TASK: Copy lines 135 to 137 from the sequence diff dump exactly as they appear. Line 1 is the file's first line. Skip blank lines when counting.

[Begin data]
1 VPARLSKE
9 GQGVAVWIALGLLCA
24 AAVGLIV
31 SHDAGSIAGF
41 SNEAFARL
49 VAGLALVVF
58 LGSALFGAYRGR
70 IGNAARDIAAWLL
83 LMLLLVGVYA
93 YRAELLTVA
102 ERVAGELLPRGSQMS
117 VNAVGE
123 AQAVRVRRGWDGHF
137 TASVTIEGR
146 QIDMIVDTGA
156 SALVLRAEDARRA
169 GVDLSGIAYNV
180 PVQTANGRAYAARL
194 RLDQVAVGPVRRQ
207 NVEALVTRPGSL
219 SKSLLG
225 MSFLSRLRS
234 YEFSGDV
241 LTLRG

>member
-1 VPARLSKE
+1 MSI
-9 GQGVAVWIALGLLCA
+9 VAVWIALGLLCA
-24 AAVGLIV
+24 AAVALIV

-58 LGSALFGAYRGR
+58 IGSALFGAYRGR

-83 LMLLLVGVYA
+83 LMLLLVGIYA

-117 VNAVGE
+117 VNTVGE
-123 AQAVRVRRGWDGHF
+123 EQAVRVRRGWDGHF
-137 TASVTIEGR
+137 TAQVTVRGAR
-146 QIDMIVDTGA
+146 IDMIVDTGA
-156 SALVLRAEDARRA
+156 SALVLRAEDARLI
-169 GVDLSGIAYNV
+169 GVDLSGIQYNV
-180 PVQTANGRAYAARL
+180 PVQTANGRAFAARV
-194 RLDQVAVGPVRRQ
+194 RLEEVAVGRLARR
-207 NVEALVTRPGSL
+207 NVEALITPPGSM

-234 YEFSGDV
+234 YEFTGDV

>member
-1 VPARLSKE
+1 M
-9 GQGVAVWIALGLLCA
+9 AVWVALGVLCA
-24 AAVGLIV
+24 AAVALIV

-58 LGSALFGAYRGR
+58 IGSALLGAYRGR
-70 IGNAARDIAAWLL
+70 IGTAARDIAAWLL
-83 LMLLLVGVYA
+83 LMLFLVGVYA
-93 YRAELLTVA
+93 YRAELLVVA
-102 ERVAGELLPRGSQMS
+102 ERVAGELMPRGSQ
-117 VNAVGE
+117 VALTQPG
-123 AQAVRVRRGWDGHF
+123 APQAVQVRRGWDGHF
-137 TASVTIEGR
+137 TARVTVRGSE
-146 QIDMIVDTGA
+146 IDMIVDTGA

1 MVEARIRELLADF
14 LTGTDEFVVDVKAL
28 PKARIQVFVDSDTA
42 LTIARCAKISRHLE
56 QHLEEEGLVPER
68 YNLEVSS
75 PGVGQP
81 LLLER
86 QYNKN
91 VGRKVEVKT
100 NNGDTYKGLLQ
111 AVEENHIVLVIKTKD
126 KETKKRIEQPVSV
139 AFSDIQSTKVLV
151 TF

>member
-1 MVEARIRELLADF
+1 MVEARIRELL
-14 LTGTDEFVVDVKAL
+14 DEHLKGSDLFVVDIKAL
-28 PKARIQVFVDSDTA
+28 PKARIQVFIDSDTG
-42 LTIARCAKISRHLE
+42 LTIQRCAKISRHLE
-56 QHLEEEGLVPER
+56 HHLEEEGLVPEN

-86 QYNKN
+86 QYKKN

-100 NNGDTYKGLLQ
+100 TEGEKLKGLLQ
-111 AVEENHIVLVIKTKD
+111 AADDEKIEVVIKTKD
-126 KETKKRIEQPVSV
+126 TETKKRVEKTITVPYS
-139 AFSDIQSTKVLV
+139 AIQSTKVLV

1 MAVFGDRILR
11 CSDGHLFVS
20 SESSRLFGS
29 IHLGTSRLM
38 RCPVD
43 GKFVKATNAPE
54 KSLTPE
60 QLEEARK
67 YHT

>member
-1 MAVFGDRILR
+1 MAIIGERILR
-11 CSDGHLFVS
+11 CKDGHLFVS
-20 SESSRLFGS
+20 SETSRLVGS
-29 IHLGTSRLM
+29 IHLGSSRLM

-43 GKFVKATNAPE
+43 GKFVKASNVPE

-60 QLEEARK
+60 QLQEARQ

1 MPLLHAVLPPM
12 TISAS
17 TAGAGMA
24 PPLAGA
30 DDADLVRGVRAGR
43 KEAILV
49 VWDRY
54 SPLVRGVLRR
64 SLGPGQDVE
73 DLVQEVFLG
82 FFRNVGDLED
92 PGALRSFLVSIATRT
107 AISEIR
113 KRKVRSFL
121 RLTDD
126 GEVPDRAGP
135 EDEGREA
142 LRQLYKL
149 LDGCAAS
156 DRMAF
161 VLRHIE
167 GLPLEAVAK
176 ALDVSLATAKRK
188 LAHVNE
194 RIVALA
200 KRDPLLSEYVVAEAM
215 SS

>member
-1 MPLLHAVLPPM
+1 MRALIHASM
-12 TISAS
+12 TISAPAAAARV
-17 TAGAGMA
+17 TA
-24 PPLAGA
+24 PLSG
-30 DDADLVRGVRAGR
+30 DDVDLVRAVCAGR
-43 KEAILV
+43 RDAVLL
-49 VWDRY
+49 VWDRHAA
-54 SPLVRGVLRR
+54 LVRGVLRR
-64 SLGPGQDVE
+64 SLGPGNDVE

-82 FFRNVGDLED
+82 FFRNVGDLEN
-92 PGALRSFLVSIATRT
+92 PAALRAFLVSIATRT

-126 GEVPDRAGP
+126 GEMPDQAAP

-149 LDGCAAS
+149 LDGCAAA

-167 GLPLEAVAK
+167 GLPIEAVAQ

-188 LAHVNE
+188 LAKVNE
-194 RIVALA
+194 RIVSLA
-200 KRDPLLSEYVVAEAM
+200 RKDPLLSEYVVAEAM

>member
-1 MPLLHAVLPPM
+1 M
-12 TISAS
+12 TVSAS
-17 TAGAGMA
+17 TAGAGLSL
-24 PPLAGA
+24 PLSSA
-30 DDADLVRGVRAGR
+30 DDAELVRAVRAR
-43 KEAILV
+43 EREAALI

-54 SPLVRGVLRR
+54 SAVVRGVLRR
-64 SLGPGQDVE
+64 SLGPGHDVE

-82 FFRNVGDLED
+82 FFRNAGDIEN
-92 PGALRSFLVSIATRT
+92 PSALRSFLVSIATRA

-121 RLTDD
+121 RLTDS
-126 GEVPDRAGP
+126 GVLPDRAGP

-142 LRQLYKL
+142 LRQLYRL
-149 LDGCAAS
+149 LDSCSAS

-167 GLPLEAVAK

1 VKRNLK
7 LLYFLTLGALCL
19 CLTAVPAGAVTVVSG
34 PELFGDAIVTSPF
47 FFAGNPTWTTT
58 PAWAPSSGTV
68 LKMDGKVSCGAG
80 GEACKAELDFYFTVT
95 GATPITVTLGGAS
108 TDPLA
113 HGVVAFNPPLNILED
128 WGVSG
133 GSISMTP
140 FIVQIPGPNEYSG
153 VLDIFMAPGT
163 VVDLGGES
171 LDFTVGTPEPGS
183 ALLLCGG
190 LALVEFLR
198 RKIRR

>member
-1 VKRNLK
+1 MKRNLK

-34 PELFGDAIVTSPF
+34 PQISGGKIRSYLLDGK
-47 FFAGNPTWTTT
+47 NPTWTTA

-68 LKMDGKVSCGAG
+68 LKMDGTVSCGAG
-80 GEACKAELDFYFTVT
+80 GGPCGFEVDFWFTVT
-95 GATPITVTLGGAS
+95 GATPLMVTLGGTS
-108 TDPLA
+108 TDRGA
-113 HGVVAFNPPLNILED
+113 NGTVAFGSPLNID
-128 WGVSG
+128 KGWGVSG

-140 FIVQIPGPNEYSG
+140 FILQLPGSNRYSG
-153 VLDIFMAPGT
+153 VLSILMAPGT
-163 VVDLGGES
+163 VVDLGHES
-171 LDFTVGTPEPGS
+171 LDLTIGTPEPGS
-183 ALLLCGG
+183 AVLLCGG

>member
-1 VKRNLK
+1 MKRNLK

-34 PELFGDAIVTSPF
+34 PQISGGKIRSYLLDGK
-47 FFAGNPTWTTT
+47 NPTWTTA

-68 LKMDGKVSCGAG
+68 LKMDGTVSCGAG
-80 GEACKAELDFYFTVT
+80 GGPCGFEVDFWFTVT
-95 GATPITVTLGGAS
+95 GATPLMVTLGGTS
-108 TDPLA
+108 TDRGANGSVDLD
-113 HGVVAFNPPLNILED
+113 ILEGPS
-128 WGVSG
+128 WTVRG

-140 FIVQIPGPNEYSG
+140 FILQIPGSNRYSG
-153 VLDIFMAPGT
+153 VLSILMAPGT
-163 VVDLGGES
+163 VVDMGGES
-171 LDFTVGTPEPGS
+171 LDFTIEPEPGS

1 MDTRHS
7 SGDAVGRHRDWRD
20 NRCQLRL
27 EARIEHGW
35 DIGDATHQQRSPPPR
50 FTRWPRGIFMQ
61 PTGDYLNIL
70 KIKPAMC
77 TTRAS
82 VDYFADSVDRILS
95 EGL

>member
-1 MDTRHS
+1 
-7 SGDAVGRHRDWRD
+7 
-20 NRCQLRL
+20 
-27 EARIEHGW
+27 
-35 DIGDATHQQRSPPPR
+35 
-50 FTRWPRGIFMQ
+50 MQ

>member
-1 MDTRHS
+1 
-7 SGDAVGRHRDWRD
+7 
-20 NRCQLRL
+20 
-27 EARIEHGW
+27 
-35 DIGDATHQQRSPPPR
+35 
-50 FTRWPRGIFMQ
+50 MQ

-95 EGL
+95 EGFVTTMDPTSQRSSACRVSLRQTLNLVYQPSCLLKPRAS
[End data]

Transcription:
-43 GKFVKATNAPE
+43 GKFVKASNVPE

-60 QLEEARK